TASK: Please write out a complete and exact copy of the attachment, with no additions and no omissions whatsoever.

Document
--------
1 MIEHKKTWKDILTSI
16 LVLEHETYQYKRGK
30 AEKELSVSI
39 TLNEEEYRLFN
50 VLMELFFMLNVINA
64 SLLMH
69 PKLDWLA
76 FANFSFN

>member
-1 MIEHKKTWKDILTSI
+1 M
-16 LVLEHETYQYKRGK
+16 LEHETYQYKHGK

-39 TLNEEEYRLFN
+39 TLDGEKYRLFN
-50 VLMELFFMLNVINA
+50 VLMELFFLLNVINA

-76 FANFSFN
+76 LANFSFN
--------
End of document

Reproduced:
1 MIEHKKTWKDILTSI
16 LVLEHETYQYKRGK
30 AEKELSVSI
39 TLNEEEYRLFN
50 VLMELFFMLNVINA
64 SLLMH
69 PKLDWLA
76 FANFSFN

>member
-1 MIEHKKTWKDILTSI
+1 M
-16 LVLEHETYQYKRGK
+16 LEHETYQYKHGK

-39 TLNEEEYRLFN
+39 TLDGEKYRLFN
-50 VLMELFFMLNVINA
+50 VLMELFFLLNVINA

-76 FANFSFN
+76 LANFSFN